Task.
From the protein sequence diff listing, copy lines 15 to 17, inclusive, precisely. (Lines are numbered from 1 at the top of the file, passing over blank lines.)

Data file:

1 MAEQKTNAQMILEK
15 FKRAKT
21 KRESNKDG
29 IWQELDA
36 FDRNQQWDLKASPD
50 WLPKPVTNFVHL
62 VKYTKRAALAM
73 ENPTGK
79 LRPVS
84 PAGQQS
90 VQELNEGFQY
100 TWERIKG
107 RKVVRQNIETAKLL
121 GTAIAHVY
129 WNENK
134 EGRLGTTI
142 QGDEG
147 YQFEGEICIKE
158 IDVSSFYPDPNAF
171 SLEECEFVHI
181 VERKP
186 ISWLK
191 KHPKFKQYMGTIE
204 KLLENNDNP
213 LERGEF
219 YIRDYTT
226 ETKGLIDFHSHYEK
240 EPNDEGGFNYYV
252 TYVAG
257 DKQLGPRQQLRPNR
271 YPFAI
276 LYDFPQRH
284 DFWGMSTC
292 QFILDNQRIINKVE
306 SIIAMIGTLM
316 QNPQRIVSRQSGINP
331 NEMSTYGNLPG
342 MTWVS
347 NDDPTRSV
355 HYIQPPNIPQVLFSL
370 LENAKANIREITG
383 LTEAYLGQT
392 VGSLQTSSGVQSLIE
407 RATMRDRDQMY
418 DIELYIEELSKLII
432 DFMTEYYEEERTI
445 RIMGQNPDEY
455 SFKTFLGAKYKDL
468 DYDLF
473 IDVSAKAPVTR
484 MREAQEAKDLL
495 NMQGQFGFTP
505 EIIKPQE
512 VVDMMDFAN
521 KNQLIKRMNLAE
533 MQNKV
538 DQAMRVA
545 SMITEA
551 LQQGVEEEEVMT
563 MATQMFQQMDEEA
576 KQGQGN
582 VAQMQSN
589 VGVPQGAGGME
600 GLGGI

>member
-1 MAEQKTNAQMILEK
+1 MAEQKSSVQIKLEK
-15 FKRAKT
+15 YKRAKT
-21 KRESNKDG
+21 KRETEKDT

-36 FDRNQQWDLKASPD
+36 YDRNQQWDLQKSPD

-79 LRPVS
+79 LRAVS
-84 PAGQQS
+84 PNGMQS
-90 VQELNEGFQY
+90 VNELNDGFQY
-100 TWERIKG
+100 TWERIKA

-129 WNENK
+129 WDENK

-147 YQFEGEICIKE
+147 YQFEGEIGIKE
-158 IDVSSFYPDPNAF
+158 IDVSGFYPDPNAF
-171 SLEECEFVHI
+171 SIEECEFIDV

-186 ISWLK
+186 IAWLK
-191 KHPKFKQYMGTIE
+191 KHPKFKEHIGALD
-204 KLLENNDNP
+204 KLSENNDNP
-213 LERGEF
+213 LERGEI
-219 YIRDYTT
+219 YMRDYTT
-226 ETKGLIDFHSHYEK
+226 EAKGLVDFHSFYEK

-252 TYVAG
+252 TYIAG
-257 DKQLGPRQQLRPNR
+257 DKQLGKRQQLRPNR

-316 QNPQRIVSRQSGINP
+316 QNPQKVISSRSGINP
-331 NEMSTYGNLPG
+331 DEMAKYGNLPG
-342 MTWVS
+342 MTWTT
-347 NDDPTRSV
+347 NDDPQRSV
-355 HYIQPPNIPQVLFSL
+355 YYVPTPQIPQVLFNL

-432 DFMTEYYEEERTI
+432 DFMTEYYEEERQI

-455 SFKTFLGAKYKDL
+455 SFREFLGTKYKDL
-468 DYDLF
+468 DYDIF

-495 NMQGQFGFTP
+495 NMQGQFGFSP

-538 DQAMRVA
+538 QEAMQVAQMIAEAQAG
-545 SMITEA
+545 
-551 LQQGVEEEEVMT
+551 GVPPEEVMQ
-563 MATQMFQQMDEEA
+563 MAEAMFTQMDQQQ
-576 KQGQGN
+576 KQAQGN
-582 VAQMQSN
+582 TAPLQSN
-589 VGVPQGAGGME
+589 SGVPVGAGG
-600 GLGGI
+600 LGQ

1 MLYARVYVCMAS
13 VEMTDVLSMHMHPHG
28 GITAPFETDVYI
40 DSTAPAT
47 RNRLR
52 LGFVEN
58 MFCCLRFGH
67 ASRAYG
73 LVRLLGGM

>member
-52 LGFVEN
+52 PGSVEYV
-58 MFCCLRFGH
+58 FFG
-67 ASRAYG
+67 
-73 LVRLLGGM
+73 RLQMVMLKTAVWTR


129 WNENK
134 EGRLGTTI
142 QGDEG